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Cassidian
APRIL-2013 ISSUE
Force Magazine

 Small Wonders
 Technology requirements continue to increase for UAVs
 

By Atul Chandra

Unmanned Aerial Vehicles (UAVs) are now being widely used both for military and civilian purposes. Between 2009 and 2011, the US Air Force (USAF) trained more initial qualification pilots to fly UAVs than fighters and bombers combined. The Remotely Piloted Vehicles (RPVs), as the Indian Air Force (IAF) prefers to call UAVs, have come a long way in a very short span of time.

Only five years ago the state of UAV technology was being described as similar to that of the personal computer in the early Eighties. Since then the processing power, sophistication of payloads and software algorithms to handle information have improved exponentially.

The improved capability of Unmanned Aerial Systems (UAS) today makes them an ideal choice for paramilitary, police and homeland security applications too. UAV technology is probably unique in that much of it is available off-the-shelf. It is the final integration with the platform, software and ground terminals that unlocks the performance. Here's a look at some of the developments in the UAV/UAS arena.

Nano UAVs:
Nano UAV technology has taken off in the recent past. While the larger and more expensive drones receive attention, Nano UAVs are already being provided to soldiers deployed in Afghanistan and Iraq. Interestingly, the problems with Nano UAVs remain the same as that on their far larger companions, while platforms are surprisingly easy to find, integration of the sensors to provide useful capability in such a small package is difficult to do. Many of them are not bigger than the size of your fist and look like toys at first.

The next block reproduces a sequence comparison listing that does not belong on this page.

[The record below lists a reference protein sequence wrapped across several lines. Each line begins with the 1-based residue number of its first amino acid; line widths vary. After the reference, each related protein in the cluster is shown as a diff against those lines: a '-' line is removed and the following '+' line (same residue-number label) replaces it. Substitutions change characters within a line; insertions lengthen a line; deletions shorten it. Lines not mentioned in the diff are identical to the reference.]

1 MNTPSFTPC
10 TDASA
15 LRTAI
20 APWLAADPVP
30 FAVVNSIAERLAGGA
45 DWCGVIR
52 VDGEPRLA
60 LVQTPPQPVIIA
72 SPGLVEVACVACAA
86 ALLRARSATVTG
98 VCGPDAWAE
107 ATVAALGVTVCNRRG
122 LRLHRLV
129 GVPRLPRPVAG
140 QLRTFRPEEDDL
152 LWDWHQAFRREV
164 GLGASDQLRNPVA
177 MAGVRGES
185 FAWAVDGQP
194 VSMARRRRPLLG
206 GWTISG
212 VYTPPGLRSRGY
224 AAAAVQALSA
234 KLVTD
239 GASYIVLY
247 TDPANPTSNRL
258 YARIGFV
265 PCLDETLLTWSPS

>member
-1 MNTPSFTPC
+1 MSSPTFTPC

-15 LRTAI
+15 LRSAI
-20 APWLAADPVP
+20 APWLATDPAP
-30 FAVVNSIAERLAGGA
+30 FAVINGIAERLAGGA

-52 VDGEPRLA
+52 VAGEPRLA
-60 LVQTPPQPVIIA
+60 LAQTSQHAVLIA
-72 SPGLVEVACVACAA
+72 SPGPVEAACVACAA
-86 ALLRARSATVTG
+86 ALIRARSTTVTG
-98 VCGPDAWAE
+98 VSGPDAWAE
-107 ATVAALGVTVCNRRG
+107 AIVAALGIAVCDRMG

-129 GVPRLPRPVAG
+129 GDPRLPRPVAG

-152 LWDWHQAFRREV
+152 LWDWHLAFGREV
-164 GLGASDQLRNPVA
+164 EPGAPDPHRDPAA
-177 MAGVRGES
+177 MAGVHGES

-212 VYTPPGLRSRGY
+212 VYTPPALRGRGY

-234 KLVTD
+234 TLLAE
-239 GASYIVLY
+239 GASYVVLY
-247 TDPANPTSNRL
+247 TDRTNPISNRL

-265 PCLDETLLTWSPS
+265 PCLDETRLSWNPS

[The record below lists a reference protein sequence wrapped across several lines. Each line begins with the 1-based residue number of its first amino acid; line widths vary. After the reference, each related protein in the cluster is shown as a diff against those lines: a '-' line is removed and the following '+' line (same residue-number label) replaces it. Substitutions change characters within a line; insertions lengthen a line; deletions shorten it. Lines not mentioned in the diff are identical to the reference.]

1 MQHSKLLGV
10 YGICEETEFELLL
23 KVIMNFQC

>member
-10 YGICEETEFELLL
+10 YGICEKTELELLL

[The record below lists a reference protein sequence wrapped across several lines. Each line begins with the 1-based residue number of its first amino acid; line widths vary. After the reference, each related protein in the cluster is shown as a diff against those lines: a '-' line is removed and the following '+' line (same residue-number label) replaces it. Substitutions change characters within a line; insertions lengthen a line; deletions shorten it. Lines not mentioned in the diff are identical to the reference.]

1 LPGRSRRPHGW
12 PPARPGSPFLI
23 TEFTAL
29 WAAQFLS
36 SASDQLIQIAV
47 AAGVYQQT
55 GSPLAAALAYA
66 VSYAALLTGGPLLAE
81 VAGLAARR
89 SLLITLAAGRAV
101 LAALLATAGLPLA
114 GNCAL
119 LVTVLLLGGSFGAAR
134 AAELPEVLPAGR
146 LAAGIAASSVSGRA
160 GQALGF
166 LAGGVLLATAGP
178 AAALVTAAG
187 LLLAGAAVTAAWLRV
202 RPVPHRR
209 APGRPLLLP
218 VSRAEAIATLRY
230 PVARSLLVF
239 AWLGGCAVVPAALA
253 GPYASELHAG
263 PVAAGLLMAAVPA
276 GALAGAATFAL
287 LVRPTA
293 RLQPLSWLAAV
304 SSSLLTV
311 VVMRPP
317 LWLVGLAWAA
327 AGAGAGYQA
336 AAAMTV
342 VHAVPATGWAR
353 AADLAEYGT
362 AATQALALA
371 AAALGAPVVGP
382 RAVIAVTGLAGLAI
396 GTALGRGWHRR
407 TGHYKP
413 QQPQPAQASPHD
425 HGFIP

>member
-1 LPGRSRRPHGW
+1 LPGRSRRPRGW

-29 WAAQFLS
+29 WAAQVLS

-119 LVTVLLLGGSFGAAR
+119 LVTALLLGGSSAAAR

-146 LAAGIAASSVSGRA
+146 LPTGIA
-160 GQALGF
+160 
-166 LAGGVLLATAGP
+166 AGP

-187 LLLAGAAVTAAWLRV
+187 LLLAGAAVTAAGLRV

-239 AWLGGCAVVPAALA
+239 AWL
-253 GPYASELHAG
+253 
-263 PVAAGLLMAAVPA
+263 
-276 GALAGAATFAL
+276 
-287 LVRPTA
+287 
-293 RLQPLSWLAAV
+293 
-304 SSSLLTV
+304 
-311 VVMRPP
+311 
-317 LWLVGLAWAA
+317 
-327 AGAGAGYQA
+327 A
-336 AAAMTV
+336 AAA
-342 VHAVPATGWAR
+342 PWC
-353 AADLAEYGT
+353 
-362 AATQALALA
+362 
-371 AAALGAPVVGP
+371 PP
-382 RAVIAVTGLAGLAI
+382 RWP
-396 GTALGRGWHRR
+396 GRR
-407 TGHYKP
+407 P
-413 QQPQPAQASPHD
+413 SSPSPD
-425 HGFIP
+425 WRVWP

However, making these systems robust enough to handle weather variations, develop line-of-sight control systems and the tiny sensors that send back surprisingly clear images has been a costly exercise. Despite being small they are extremely complex and perform at the limits of aerodynamics and need high power conversion efficiency (for propulsion) along with high endurance and agility. They have to be able to navigate and communicate over appreciable distances. High lift-to-drag airfoils; lightweight and efficient propulsion and power systems; guidance, navigations and communication subsystems; advanced manufacturing, innovative subsystem packaging and configurations layouts all need to be mastered before a Nano UAV can deliver on its promise.

DARPA’s Nano Hummingbird
DARPA’s Nano Hummingbird

 
 
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